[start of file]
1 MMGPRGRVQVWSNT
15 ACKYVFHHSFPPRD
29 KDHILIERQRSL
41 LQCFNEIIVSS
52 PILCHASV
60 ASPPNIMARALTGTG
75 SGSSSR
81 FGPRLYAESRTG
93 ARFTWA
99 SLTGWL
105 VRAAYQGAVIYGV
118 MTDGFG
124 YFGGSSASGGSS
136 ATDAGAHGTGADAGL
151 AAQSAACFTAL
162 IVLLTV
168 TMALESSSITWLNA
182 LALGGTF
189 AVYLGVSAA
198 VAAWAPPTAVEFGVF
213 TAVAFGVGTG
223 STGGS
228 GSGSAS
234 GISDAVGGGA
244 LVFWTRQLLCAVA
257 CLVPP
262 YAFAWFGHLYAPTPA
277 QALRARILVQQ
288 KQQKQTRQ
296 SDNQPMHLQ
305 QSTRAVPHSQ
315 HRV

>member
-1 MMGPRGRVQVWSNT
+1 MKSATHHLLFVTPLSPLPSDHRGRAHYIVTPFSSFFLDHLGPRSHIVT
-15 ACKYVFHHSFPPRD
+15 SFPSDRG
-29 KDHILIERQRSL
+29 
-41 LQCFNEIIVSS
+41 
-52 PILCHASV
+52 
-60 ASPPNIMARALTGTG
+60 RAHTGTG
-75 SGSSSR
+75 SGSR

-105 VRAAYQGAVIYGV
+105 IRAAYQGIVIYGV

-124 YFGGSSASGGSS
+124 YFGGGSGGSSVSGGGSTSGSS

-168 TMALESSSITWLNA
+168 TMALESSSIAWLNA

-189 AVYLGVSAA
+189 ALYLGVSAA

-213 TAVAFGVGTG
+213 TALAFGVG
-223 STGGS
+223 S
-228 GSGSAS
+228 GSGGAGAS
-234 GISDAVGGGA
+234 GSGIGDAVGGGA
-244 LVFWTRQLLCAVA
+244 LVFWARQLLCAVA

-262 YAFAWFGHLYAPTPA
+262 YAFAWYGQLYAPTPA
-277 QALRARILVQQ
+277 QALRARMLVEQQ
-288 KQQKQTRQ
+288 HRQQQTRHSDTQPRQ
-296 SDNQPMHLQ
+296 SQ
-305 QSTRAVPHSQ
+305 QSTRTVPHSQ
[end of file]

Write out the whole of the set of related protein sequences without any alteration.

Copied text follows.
1 MMGPRGRVQVWSNT
15 ACKYVFHHSFPPRD
29 KDHILIERQRSL
41 LQCFNEIIVSS
52 PILCHASV
60 ASPPNIMARALTGTG
75 SGSSSR
81 FGPRLYAESRTG
93 ARFTWA
99 SLTGWL
105 VRAAYQGAVIYGV
118 MTDGFG
124 YFGGSSASGGSS
136 ATDAGAHGTGADAGL
151 AAQSAACFTAL
162 IVLLTV
168 TMALESSSITWLNA
182 LALGGTF
189 AVYLGVSAA
198 VAAWAPPTAVEFGVF
213 TAVAFGVGTG
223 STGGS
228 GSGSAS
234 GISDAVGGGA
244 LVFWTRQLLCAVA
257 CLVPP
262 YAFAWFGHLYAPTPA
277 QALRARILVQQ
288 KQQKQTRQ
296 SDNQPMHLQ
305 QSTRAVPHSQ
315 HRV

>member
-1 MMGPRGRVQVWSNT
+1 MKSATHHLLFVTPLSPLPSDHRGRAHYIVTPFSSFFLDHLGPRSHIVT
-15 ACKYVFHHSFPPRD
+15 SFPSDRG
-29 KDHILIERQRSL
+29 
-41 LQCFNEIIVSS
+41 
-52 PILCHASV
+52 
-60 ASPPNIMARALTGTG
+60 RAHTGTG
-75 SGSSSR
+75 SGSR

-105 VRAAYQGAVIYGV
+105 IRAAYQGIVIYGV

-124 YFGGSSASGGSS
+124 YFGGGSGGSSVSGGGSTSGSS

-168 TMALESSSITWLNA
+168 TMALESSSIAWLNA

-189 AVYLGVSAA
+189 ALYLGVSAA

-213 TAVAFGVGTG
+213 TALAFGVG
-223 STGGS
+223 S
-228 GSGSAS
+228 GSGGAGAS
-234 GISDAVGGGA
+234 GSGIGDAVGGGA
-244 LVFWTRQLLCAVA
+244 LVFWARQLLCAVA

-262 YAFAWFGHLYAPTPA
+262 YAFAWYGQLYAPTPA
-277 QALRARILVQQ
+277 QALRARMLVEQQ
-288 KQQKQTRQ
+288 HRQQQTRHSDTQPRQ
-296 SDNQPMHLQ
+296 SQ
-305 QSTRAVPHSQ
+305 QSTRTVPHSQ